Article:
The spatial study of the city, including urban policy; race, poverty, and ethnicity in the city; international differences in urban form and function; historical preservation; the urban housing market; and provision of services and urban economic activity. Pacione (2003) Urb. Geog. 24, 4 writes that ‘it is now difficult, if not impossible, to place analytical boundaries around the city. Even those…who maintain the value of a distinctly urban focus for their studies must integrate their inquiries into broader social processes…The strengths of urban geography lie in its unique spatial perspective and its integrative approach to urban analysis.’
R. Johnston (2000) observes that many of the concerns formerly encapsulated within urban geography are now studied under different banners, but Lees (2002) PHG26, 1 argues that urban geography has taken on board the interpretative turn, engaging with language, discourse, culture, the immaterial, and so on. Batty (2000) Env. & Plan. B 27, 4 calls for a new urban geography of the third dimension: ‘the time is nigh for urban geography to reassert itself based on new data sets, on data which are temporally as well as spatially focused, amidst a growing concern to embed such data and associated theory into urban design.’ Possibly in contradistinction, Wolch (2007) AAAG97, 2 argues for ‘an urban geography that is not solely a human urban geography but an urban biogeography, an urban geomorphology, an urban hydrology, and an urban GIScience’.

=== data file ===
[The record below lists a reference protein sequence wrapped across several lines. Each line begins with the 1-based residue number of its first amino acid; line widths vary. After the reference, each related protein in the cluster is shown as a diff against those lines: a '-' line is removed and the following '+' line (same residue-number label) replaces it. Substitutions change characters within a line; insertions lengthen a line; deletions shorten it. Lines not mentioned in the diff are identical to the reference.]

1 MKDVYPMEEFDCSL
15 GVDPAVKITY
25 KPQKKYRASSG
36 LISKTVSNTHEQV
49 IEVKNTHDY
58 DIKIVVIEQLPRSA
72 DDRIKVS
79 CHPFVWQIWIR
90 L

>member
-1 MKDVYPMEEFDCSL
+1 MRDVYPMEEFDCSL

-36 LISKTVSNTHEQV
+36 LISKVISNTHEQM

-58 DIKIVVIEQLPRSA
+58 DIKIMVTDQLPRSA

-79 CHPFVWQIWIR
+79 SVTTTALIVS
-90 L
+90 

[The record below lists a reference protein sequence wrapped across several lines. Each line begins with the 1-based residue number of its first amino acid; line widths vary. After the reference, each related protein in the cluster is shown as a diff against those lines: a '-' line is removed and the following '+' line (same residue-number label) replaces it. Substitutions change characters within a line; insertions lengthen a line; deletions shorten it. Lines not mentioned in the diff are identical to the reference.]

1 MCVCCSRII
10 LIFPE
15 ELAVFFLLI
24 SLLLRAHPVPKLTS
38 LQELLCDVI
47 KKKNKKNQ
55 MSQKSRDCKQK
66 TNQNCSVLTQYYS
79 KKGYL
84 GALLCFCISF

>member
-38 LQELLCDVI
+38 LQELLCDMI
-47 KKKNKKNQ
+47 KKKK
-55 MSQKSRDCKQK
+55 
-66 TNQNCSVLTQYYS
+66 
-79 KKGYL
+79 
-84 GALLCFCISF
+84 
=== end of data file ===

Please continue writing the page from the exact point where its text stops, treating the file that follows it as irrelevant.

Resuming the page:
Subjects: Earth Sciences and Geography.